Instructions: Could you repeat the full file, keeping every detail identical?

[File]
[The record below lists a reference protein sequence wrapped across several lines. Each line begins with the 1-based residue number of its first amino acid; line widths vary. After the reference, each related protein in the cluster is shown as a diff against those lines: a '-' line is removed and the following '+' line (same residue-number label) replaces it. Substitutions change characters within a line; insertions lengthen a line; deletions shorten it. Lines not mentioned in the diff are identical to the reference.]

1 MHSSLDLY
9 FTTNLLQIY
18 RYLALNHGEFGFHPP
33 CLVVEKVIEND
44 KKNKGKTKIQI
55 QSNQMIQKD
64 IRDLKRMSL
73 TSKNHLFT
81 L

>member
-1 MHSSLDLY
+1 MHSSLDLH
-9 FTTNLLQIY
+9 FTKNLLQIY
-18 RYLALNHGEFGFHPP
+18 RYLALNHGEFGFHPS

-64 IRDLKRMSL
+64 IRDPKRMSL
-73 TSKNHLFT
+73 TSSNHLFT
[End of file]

[The record below lists a reference protein sequence wrapped across several lines. Each line begins with the 1-based residue number of its first amino acid; line widths vary. After the reference, each related protein in the cluster is shown as a diff against those lines: a '-' line is removed and the following '+' line (same residue-number label) replaces it. Substitutions change characters within a line; insertions lengthen a line; deletions shorten it. Lines not mentioned in the diff are identical to the reference.]

1 MHSSLDLY
9 FTTNLLQIY
18 RYLALNHGEFGFHPP
33 CLVVEKVIEND
44 KKNKGKTKIQI
55 QSNQMIQKD
64 IRDLKRMSL
73 TSKNHLFT
81 L

>member
-1 MHSSLDLY
+1 MHSSLDLH
-9 FTTNLLQIY
+9 FTKNLLQIY
-18 RYLALNHGEFGFHPP
+18 RYLALNHGEFGFHPS

-64 IRDLKRMSL
+64 IRDPKRMSL
-73 TSKNHLFT
+73 TSSNHLFT